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The Next Wave: Feminism in the 21st Century, Part IV

By       Message Katherine Brengle     Permalink
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As Women's History Month draws to a close, here are some questions and facts it would do us all good to spend some time seriously considering:

Whether I am a woman or a man, how do I treat women? How do I treat them in reality, and how do I treat them in my mind?

Whether I am a woman or a man, do I use gender-specific language that is meant to marginalize women and their contribution to society? Do I feel the need to add the qualifiers "woman" or "female" to occupations such as doctor, executive, engineer, professional athlete? Do I use words like "slut" and "prostitute" to describe women, regardless of whether or not they are promiscuous or accept money in exchange for sex?

Whether I am a woman or a man, do I immediately question the credibility and sexual histories of female rape victims in the news? Do I allow myself to be swept up into "blaming the victim" unconsciously? Have I ever made a comment such as, "Well, what was she wearing?" "What was she doing out that late by herself?" or "Why should I take her word for it?"

Whether I am a woman or a man, do I feel the need to add into conversations about sex offender registration the following factoid: "You know, some of those "sex offenders" aren't even criminals--some of them are just like 19-year old guys who slept with their 17-year old girlfriends." Do I understand that this not only detracts from the seriousness of the issue, but also denigrates the victims of rape, female and male, adult and child?

Whether I am a woman or a man, do I assume that if one parent in a couple is going to stay at home with a child that that parent will automatically be the mother, and not the father? Do I understand that this idea has been taught to me, and is not innate to human rationality? Am I able to think about parenting outside these terms? Am I aware that this stereotype is not only harmful to mothers, but to fathers as well?

If I am a woman, do I consider my menstrual cycle something to be ashamed of and "discreet " about? Do I always feel the need to dab on makeup before leaving the house, for fear of not looking my "best " for other people? Do I wear clothing that is uncomfortable in order to look "hot " or "sexy " for other people? Do I restrict food consumption when I am eating in public, out of fear of looking "unladylike " or like a pig?

If I am a woman, do I constantly judge other women based on looks, weight, age, marital status, motherhood or lack thereof, and level of sexual activity? Do I like knowing that other women are judging me according to these criteria? Do I really want to be part of a system that accepts and promotes this kind of destructive behavior within the female community?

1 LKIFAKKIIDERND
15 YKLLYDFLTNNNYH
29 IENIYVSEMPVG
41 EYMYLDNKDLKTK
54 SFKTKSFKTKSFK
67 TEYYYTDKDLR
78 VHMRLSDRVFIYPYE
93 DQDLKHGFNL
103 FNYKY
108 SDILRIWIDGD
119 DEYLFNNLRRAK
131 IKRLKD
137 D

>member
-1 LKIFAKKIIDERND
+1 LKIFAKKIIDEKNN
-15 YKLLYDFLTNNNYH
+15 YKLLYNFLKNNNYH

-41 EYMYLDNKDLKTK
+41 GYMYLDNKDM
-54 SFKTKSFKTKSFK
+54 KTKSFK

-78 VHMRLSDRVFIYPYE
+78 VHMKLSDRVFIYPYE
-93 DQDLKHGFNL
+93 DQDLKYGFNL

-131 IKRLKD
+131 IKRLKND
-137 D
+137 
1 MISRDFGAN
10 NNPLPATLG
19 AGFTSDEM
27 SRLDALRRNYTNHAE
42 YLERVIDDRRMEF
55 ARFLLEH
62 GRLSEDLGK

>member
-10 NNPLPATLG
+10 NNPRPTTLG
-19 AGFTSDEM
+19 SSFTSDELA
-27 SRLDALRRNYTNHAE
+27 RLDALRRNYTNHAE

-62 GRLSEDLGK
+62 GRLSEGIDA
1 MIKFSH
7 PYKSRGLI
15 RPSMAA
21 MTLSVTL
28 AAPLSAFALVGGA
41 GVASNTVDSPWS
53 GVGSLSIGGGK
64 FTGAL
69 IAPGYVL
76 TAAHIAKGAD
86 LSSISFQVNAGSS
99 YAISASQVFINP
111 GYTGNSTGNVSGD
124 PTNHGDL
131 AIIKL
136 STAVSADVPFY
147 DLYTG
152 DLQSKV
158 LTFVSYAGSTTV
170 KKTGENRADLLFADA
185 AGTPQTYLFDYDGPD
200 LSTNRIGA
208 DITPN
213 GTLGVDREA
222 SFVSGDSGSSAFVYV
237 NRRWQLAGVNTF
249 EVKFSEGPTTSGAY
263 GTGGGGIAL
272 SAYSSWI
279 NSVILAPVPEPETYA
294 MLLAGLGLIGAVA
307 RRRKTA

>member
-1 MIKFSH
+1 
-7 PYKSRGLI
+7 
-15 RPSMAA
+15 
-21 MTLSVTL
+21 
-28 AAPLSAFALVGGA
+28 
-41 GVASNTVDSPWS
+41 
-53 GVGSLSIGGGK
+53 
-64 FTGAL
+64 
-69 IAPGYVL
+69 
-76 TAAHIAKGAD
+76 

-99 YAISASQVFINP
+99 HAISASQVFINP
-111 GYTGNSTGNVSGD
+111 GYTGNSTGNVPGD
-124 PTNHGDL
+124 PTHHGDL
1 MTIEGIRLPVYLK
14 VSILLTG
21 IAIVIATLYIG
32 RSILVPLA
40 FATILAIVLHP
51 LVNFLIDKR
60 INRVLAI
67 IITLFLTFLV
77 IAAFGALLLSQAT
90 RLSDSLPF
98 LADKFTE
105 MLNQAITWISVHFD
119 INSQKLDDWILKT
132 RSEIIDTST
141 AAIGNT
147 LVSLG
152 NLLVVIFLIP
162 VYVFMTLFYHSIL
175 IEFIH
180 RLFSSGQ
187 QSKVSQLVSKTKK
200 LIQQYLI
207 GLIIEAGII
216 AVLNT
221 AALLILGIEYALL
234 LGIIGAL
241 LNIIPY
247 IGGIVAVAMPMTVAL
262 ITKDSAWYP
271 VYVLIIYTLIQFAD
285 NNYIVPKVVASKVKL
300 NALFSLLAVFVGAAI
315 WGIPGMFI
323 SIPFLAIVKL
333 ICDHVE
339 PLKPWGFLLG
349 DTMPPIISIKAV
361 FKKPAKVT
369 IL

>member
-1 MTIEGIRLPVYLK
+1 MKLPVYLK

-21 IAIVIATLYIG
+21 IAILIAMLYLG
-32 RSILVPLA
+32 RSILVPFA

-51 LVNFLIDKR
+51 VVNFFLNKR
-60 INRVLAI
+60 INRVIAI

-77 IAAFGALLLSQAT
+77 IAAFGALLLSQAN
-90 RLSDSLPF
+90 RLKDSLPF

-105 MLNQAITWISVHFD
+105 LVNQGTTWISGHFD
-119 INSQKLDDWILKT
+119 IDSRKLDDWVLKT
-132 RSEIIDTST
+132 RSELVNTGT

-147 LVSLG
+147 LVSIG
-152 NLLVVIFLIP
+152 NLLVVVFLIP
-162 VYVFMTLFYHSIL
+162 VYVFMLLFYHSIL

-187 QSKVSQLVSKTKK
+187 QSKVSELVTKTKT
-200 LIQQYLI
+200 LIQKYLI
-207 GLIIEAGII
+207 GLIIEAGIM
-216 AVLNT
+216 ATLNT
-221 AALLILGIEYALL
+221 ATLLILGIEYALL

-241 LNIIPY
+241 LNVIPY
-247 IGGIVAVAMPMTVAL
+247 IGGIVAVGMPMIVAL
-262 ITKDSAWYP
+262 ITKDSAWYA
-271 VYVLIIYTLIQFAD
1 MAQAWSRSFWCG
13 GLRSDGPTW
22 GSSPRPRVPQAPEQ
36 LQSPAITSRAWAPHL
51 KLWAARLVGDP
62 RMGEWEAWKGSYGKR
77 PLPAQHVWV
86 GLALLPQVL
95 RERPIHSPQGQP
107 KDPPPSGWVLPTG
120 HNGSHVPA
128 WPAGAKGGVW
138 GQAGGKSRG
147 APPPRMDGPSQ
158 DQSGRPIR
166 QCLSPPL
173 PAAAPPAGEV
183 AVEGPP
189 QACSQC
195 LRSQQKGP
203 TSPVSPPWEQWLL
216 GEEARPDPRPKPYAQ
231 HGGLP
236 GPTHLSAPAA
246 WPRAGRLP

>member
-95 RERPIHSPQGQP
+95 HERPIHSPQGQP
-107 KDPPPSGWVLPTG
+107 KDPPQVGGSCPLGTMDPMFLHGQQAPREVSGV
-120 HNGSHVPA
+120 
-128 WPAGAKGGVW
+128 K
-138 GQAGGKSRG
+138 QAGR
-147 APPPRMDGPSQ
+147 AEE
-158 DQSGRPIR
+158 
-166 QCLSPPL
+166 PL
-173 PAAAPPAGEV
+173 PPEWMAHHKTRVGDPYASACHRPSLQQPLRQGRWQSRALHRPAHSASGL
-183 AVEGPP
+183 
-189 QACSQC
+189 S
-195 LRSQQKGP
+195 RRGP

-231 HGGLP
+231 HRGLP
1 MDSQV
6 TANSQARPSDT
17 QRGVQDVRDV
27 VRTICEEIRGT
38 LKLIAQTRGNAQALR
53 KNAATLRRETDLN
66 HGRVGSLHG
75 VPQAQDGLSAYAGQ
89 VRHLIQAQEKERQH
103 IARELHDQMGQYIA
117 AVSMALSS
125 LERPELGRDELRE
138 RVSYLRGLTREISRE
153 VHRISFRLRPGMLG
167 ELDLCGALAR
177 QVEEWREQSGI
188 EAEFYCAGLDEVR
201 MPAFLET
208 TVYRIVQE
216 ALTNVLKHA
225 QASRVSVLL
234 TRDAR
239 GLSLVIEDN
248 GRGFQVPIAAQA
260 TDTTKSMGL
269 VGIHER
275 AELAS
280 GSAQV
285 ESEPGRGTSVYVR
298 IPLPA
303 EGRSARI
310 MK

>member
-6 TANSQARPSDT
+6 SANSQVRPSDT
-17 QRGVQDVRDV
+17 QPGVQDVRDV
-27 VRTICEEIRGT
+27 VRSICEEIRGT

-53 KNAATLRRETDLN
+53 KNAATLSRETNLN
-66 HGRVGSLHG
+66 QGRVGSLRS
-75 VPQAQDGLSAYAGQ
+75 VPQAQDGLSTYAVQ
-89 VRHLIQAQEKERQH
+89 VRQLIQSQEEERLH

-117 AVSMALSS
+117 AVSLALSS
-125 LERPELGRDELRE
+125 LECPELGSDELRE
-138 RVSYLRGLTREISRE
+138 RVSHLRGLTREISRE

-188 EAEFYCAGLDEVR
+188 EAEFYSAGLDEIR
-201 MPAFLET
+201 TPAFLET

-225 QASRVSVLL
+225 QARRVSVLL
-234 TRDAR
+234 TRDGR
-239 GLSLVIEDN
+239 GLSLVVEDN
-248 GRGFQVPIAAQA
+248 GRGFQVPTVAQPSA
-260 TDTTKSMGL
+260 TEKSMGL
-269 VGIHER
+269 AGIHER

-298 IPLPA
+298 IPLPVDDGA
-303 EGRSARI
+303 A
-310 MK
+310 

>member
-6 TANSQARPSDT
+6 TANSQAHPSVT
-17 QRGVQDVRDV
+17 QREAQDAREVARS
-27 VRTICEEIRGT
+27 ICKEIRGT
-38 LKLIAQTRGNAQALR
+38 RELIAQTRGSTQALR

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If I am a man, have I ever used aggressive, violent language to describe my sexual experiences and feelings toward women? Do I use negative gender-specific language regularly when referring to women, regardless of whether my feelings about them are positive, negative, or indifferent?

If I am a man, do I ever cite a woman 's alleged "PMS " as the culprit when she is displeased with something I have said or done? Do I find it amusing to do so? Do I understand that this attitude is damaging to women and that actual physical and emotional symptoms related to menstruation are a healthy and natural part of human life?

If I am a man, have I ever referred to an evening at home taking care of my own children as "babysitting " rather than just parenting? Do I realize the problem with that kind of thinking?

If I am a man, do I find myself assuming that my female significant other will do the majority or all of the housework, regardless of whether or not both of us work outside the home or who works more hours?

In order to make any sense of the world we live in, we must learn to relate to one another openly and honestly. We need to stop the cycle of hate and discrimination and sexism and violence and assumption and start working together for a better tomorrow.
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We need to be conscious of where we fall within the spectrum of our social order some women and men are more or less sexist than others, some are more or less violent than others, some are more or less indoctrinated than others but we are all part of this society, and we all have a duty to protect it, and nurture it, and make it the best it can be for all of us.

In closing, here are some quick facts to help you figure out where you fall within the spectrum and how you honestly feel about these issues:

There are 14 women currently serving in the United States Senate. There are 86 men currently serving. Female Senators make up 14% of the Senate.

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Katherine Brengle is a freelance writer and activist.

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